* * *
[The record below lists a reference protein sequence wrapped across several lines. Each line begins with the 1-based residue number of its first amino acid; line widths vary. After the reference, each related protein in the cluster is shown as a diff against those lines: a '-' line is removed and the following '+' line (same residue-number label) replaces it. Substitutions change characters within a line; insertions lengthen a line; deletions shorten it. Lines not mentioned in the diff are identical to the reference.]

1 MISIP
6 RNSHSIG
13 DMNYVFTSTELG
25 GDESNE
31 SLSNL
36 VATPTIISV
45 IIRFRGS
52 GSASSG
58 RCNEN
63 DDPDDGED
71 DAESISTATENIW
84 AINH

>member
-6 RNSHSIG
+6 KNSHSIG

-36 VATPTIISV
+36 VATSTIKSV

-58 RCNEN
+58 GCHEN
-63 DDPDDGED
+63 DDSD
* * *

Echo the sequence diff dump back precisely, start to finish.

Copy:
[The record below lists a reference protein sequence wrapped across several lines. Each line begins with the 1-based residue number of its first amino acid; line widths vary. After the reference, each related protein in the cluster is shown as a diff against those lines: a '-' line is removed and the following '+' line (same residue-number label) replaces it. Substitutions change characters within a line; insertions lengthen a line; deletions shorten it. Lines not mentioned in the diff are identical to the reference.]

1 MISIP
6 RNSHSIG
13 DMNYVFTSTELG
25 GDESNE
31 SLSNL
36 VATPTIISV
45 IIRFRGS
52 GSASSG
58 RCNEN
63 DDPDDGED
71 DAESISTATENIW
84 AINH

>member
-6 RNSHSIG
+6 KNSHSIG

-36 VATPTIISV
+36 VATSTIKSV

-58 RCNEN
+58 GCHEN
-63 DDPDDGED
+63 DDSD